MATERIALS AND METHODS

Collection and treatment of rice straw

Rice straw and probiotic (protexin) were collected from local market. The probiotic was a mix culture compost of Lactobacillus plantarum, Lactobacillus bulgaricus, Lactobacillus acidophilus, Lactobacillus rhamnosus, Bifidobacterium bifidum, Streptococcus thermophiles and Enterococcus faecium. The total CFU of the probiotic 1.8×108/g was determined against manufacturer claim 2.0×109 g-1.  Rice straw cut into 2 to 3 cm, water added to give moisture up to 65% and then mixed 0.5% probiotic with straw sealed in polythene bag and incubated for 2 days.

Feeding of experimental animals

Eight Holstein crossbred heifers with initial average body weight (BW) of 180.25±21 were used in this study which lasted for 33 days of which 5 days adjustment period. The Holstein crossbred heifers were grouped based on initial BW. Each dietary treatment was randomly assigned to each heifer in a block resulting in four replications per treatment. The treatments included feeding of untreated rice straw (Control T1) and treated rice straw T2. Composition of diet ingredients and chemical composition of rice straw and treated rice straw used in the experiment has been shown in Table 1.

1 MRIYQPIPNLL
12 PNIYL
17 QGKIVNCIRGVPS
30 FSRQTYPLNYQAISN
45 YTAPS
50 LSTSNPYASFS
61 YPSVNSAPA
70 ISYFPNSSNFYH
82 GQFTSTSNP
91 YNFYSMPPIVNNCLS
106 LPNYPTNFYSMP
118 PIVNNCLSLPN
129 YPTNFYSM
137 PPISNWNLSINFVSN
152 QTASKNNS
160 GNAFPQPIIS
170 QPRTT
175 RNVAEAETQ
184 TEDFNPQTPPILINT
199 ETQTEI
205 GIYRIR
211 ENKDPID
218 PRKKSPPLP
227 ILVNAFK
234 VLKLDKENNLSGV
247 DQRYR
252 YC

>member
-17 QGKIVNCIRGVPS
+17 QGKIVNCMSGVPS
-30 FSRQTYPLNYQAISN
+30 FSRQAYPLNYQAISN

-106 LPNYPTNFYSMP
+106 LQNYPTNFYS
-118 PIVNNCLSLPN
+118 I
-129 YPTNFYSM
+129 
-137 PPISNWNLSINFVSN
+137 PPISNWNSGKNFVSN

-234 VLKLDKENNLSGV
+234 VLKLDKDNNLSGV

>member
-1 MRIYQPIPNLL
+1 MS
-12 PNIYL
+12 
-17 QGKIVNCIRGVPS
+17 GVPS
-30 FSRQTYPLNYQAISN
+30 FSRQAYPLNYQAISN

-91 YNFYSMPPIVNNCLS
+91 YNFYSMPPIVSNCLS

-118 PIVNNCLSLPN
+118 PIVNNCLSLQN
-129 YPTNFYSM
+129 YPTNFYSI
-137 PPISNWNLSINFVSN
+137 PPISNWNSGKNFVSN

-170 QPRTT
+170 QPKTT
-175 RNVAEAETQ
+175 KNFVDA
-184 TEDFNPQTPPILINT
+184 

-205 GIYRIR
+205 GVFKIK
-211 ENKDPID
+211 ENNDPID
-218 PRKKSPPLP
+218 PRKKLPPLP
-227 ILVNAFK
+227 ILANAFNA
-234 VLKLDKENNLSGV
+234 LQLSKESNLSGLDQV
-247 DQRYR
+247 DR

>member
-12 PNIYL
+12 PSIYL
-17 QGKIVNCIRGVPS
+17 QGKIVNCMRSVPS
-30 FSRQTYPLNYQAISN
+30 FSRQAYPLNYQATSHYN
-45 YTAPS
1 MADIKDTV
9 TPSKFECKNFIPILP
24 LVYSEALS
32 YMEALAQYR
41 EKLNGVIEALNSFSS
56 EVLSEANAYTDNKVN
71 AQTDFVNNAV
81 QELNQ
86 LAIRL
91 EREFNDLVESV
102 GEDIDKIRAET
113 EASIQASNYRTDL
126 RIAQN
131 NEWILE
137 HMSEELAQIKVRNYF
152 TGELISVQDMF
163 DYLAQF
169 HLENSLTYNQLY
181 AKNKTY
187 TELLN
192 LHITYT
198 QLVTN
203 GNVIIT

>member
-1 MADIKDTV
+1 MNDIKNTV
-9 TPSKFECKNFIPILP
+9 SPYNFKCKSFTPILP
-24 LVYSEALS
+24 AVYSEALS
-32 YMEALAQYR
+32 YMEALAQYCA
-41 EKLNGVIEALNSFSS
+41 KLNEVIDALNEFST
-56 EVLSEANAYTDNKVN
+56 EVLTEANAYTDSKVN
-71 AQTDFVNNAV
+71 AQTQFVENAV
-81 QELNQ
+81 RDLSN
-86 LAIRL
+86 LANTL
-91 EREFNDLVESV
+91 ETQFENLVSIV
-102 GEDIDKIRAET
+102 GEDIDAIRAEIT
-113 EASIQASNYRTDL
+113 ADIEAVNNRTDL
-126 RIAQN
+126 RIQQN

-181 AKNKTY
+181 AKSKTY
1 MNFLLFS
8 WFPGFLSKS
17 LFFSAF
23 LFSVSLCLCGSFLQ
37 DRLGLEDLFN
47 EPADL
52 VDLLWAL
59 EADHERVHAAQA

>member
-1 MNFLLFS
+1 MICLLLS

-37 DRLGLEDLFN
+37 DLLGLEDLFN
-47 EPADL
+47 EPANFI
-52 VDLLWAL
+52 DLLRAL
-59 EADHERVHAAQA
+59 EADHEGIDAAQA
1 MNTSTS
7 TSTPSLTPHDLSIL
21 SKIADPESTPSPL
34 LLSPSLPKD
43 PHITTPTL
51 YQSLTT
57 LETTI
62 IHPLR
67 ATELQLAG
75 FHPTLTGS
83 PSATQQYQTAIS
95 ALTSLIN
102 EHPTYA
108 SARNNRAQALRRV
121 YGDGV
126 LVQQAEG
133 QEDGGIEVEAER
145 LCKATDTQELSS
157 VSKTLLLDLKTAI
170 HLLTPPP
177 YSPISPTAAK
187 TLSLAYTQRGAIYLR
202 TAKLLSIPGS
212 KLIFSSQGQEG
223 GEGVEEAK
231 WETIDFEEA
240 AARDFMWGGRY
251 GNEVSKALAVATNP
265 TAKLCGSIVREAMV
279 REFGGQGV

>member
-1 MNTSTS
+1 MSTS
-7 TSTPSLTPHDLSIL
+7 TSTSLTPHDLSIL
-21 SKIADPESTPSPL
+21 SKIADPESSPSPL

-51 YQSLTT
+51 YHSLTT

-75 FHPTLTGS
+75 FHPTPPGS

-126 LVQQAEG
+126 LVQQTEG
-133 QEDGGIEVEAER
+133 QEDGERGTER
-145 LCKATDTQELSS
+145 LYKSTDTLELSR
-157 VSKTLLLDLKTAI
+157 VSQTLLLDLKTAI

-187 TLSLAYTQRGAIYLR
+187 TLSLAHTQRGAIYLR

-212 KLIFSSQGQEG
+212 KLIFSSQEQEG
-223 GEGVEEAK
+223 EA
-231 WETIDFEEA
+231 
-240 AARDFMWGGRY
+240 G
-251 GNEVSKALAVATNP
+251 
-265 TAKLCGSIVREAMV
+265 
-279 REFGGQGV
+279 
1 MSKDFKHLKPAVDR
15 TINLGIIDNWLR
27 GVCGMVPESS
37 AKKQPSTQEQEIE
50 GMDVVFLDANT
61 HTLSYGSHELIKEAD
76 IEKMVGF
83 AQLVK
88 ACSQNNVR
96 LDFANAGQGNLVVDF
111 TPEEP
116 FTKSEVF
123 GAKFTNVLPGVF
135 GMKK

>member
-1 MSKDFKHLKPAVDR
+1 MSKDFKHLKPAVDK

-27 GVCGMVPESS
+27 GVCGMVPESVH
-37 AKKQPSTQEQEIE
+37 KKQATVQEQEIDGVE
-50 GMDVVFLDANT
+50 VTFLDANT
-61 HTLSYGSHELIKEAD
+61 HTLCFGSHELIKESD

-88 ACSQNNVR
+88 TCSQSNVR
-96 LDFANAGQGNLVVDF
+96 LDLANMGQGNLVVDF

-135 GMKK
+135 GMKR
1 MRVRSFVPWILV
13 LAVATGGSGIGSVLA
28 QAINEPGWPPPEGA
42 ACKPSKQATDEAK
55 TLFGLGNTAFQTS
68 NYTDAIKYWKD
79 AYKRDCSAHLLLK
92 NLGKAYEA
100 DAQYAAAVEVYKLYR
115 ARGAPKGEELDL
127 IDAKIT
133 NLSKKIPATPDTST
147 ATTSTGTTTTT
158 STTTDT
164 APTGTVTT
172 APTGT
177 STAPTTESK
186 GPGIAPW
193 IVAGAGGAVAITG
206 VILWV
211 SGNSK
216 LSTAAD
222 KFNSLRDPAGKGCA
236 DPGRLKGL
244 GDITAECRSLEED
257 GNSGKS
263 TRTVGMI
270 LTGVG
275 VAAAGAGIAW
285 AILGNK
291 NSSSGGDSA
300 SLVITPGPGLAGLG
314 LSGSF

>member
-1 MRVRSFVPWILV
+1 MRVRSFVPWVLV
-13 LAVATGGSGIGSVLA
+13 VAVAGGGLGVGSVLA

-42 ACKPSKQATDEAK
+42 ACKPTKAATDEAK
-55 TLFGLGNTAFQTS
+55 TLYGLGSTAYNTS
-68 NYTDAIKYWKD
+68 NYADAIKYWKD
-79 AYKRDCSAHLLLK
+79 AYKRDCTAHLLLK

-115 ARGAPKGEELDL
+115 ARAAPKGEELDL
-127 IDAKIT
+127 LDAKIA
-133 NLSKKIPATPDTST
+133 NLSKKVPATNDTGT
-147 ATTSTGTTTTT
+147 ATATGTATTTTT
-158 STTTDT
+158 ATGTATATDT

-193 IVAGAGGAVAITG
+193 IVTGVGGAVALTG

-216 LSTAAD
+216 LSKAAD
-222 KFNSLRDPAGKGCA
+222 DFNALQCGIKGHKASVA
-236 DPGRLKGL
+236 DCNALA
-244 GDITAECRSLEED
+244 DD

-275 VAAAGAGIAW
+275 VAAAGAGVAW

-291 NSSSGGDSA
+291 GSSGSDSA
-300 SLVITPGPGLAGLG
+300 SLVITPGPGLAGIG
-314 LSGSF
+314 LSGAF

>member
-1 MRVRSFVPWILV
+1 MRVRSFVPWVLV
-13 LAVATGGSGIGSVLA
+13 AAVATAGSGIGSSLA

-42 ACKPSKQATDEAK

The diets (Table 1) were fed to the experimental heifers twice daily in the morning and afternoon. The experimental animals had ad libitum access to water. Daily feed offers and refusals were recorded for each heifer to calculate daily feed intake. Samples of feed offers were taken on batches. Feed and refusals were sampled per animal and pooled for each treatment.  Representative samples of both diets and refusals were kept and used for further analysis. The experiment was conducted at the Livestock and Poultry farm of Bangabandhu Sheikh Mujibur Rahman Agricultural University, Gzipur-1706, Bangladesh.

Collection of blood sample

Blood samples were collected from experimental animals at days 0, 7, 14, 21 and 28 of the research period. Five milliliters of blood was collected from the jugular vein of animals with the help of 5cc sterile syringe. In every case, a new sterile syringe was used to collect blood and after collecting blood, all syringes were disposed carefully. After collecting, the blood was kept in a heparinized tube to prevent clotting and transported to the lab for further use.

Determination of blood parameters